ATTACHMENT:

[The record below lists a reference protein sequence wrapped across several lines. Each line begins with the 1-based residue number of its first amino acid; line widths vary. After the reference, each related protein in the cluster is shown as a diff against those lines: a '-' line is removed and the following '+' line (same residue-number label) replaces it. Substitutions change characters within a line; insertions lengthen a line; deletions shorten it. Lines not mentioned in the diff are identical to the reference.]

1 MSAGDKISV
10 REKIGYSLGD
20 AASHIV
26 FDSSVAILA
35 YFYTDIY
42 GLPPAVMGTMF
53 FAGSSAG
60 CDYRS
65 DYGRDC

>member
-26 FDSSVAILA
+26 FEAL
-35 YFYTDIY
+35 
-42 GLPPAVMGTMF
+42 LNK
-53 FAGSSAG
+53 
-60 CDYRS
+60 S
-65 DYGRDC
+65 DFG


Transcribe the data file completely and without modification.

[The record below lists a reference protein sequence wrapped across several lines. Each line begins with the 1-based residue number of its first amino acid; line widths vary. After the reference, each related protein in the cluster is shown as a diff against those lines: a '-' line is removed and the following '+' line (same residue-number label) replaces it. Substitutions change characters within a line; insertions lengthen a line; deletions shorten it. Lines not mentioned in the diff are identical to the reference.]

1 MSAGDKISV
10 REKIGYSLGD
20 AASHIV
26 FDSSVAILA
35 YFYTDIY
42 GLPPAVMGTMF
53 FAGSSAG
60 CDYRS
65 DYGRDC

>member
-26 FDSSVAILA
+26 FEAL
-35 YFYTDIY
+35 
-42 GLPPAVMGTMF
+42 LNK
-53 FAGSSAG
+53 
-60 CDYRS
+60 S
-65 DYGRDC
+65 DFG